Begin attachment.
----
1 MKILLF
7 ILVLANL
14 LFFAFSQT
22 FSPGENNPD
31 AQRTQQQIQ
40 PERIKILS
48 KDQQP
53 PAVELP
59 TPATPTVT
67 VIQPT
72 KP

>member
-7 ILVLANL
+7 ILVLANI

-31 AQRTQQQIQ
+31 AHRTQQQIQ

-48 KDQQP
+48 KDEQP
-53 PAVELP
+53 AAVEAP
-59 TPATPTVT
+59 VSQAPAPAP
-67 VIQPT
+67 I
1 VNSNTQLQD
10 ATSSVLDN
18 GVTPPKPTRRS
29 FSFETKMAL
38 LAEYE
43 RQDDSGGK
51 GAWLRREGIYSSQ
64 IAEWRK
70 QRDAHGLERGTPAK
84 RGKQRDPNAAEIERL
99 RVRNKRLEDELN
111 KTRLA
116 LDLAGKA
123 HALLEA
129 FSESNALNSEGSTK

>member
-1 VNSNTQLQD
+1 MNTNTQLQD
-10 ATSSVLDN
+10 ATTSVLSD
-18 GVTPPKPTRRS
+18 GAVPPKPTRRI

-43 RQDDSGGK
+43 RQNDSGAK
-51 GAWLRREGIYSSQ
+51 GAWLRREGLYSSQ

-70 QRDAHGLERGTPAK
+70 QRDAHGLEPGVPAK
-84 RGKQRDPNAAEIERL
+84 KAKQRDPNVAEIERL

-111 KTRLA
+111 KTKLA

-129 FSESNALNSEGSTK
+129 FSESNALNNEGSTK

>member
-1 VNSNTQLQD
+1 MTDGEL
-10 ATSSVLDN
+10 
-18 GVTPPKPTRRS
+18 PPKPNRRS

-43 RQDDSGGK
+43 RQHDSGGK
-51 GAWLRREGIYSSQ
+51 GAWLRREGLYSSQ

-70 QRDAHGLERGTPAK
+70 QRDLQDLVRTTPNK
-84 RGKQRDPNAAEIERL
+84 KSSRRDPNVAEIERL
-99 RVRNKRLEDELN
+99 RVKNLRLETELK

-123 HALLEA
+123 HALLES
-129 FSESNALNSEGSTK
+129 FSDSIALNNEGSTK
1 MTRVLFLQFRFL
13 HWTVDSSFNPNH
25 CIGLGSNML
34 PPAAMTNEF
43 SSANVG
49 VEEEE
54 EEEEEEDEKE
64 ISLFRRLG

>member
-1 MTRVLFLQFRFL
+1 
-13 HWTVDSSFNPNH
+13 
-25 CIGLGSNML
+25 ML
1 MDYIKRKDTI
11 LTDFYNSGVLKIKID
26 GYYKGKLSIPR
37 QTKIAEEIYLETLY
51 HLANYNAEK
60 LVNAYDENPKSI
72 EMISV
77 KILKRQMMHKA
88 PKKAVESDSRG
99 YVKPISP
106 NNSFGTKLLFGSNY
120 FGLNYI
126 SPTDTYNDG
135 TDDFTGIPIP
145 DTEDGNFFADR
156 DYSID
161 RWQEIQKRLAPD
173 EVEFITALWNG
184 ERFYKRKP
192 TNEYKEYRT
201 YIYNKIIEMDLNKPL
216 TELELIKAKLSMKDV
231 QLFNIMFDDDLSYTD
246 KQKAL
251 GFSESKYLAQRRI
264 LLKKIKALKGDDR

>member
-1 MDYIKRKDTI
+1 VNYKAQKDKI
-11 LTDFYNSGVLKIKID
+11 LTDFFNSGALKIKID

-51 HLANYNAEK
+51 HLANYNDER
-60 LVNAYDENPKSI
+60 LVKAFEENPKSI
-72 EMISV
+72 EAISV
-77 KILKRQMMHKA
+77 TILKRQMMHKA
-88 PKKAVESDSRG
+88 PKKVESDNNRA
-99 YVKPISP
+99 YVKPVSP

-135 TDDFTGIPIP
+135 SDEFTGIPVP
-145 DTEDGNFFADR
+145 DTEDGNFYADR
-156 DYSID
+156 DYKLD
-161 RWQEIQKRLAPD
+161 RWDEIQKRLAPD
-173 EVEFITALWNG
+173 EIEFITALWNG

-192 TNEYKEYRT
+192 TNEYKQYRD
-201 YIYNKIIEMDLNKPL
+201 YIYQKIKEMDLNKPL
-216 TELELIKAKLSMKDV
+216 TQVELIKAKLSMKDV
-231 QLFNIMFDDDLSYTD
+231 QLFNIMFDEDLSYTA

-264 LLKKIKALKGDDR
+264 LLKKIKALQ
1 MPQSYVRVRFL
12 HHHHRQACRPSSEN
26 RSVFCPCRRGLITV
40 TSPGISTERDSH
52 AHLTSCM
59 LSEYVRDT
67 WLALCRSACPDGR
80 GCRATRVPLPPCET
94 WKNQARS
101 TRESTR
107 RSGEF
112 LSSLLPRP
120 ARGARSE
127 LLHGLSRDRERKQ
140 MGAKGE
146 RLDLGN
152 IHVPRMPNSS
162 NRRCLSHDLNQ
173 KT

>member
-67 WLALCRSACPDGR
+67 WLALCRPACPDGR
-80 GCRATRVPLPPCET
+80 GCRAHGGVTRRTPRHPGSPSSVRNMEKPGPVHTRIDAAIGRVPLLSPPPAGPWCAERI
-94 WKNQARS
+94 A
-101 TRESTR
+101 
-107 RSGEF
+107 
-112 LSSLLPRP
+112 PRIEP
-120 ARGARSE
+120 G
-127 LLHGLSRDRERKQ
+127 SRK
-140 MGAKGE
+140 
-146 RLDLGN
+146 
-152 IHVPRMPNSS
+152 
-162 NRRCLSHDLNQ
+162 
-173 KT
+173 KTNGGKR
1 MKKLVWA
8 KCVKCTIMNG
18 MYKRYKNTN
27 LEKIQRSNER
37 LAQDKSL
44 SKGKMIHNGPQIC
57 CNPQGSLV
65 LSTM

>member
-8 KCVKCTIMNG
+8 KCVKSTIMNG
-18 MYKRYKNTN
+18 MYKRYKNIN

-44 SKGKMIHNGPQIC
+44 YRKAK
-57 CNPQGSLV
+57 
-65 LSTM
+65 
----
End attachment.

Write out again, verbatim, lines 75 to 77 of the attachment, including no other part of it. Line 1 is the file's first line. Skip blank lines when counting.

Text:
+99 RVKNLRLETELK

-123 HALLEA
+123 HALLES